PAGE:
By Daniel Hunter
An ambitious strategy to expand the UK’s education exports industry — revealed for the first time as worth £17.5 billion to the economy — has been published.
Developed in partnership with the education sector, the International Education Strategy will ensure British schools, universities, colleges and education businesses continue to stay ahead in the global education market — worth almost £3 trillion annually.
It aims to secure an extra £3 billion worth of contracts for the UK’s education providers overseas, and attract almost 90,000 extra overseas university students by 2018.
The strategy will also strengthen education partnerships with other countries, particularly emerging economies, expand the Chevening Scholarship programme which sees future global leaders study in the UK, and encourage more UK students to spend time overseas.
Business Secretary Vince Cable said: “Overseas students make a huge contribution to Britain. They boost our economy, and enhance our cultural life, which is why there is no cap on the number of legitimate students who can study here.
“Thanks to our world-class universities, our network of UK alumni who are now in positions of influence around the world is impressive, opening doors that would not otherwise be possible. Today’s strategy will help build on this success ensuring we continue to attract international students and promote the UK’s expertise in education.”
Universities and Science Minister David Willetts, said: “There are few sectors of the UK economy with the capacity to grow and generate export earnings as impressive as education.
“Our universities, colleges, awarding organisations and schools are recognised globally for their excellence. However, there is more that we can do to take advantage of this powerful reputation, and to seize the opportunities to stay ahead in the global race.”
To capitalise on education exports, which have grown in value to the UK from £14.1 billion in 2008/09 to £17.5 billion in 2011, the new strategy will:
- Launch the “Education is Great” campaign to promote UK education to students in emerging economies.
- Grow the number of overseas students in UK universities by up to 20 per cent over the next five years — around an extra 90,000 students.
- Appoint Emily Ashwell as the Managing Director of the new UKTI Education UK Unit to help UK business take advantage of high value opportunities overseas — aiming to secure contracts worth £3 billion by 2020.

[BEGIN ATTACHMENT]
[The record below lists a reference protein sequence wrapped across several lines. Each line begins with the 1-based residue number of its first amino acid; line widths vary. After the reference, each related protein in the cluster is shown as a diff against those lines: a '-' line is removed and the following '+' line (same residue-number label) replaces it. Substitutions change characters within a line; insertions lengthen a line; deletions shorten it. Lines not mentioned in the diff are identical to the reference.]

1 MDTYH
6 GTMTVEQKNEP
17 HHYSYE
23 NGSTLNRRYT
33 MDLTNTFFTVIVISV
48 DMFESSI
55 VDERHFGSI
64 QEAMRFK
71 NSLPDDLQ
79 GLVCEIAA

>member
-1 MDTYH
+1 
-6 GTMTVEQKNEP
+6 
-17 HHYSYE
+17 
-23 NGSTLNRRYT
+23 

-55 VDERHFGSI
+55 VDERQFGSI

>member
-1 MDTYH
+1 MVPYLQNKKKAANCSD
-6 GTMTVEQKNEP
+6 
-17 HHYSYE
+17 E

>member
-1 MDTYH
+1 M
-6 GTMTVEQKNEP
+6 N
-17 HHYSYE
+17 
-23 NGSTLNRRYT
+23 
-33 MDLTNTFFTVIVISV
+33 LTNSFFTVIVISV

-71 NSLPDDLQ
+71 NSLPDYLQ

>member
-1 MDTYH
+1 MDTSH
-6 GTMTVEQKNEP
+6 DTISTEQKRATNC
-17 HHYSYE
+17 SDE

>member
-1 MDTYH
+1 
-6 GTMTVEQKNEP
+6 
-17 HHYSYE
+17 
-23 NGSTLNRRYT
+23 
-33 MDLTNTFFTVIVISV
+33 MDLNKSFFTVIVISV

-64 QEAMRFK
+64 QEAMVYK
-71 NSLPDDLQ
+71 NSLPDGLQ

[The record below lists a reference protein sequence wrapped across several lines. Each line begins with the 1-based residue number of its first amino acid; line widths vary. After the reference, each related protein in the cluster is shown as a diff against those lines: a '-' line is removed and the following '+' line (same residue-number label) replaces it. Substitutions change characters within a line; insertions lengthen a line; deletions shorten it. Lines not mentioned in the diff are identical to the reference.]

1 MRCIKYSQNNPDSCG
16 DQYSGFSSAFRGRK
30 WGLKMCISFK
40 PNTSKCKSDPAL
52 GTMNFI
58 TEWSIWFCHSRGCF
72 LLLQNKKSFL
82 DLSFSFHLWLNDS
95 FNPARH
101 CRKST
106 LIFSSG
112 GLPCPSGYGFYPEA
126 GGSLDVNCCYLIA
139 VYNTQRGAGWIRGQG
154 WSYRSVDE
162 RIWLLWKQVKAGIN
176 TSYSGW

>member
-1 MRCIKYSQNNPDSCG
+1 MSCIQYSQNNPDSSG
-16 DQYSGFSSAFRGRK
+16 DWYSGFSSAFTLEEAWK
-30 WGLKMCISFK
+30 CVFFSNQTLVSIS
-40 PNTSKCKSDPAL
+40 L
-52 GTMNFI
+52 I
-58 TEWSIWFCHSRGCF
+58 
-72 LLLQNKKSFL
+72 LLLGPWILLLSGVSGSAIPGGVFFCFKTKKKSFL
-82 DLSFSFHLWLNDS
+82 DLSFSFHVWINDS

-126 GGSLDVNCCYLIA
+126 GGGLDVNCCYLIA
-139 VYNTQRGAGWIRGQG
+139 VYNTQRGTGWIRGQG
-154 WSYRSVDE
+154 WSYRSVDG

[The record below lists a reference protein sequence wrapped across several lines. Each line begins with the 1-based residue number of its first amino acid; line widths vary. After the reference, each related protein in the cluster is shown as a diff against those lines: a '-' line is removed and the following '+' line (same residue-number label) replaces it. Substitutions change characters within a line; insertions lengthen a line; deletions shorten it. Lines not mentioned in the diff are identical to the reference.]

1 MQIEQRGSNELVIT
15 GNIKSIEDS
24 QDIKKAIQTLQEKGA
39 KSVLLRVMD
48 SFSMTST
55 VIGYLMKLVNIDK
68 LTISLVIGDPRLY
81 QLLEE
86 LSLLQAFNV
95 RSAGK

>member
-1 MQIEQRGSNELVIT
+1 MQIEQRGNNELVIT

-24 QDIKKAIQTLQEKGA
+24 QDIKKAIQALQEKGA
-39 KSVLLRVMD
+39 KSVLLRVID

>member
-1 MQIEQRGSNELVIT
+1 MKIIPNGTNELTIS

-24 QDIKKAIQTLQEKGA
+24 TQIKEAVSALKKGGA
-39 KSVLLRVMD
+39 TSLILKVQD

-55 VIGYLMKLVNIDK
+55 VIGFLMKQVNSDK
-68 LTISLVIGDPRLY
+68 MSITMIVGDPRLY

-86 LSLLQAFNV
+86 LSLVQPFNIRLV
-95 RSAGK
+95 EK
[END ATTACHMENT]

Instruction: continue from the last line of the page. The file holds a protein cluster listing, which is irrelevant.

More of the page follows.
- Set up a new initiative to encourage UK students to study overseas.
- Appoint Sir Eric Thomas, Vice Chancellor of Bristol University, as the new UK Education Champion to promote the UK education sector overseas and maximise commercial opportunities.
- Support UK companies using innovative education technology, such as Massive Open Online Courses (MOOCs).
- Double the Department for International Development’s investment in higher education partnerships, which link universities in poorer countries with other successful institutions.
- Expand the Foreign and Commonwealth Office’s successful Chevening scholarships, which encourages high-fliers from around the world, some of whom have become heads of state, to study in the UK.
The International Education Strategy follows the recent plans for agriculture, automotive, construction, aerospace and other key sectors to secure sustainable future growth in the economy.
Sir Eric Thomas, the new UK Education Champion, who will also co-chair the new International Education Council alongside David Willetts, said: “Education is arguably one of the UK's key exports and a highly respected brand internationally and so I am honoured to have the opportunity to contribute to its continued growth and increased profile."
John Fallon, chief executive of Pearson, said: “Training minds and teaching people how to learn and to love learning is, of course, of fundamental importance in its own right. Education is also now emerging as a great global growth industry; and improving learning outcomes is now fundamental to any country’s economic growth plan. In the future, educational links will drive global growth and global relationships just as much as links in terms of trade, manufacturing and finance have done in the past.
“The UK's education sector has great brands, great products and a proud history of teaching and learning. Today's education strategy is an important step forward in capitalising on this tremendous opportunity for the UK to play a valuable part in educating millions around the world and transforming their lives for the better.”
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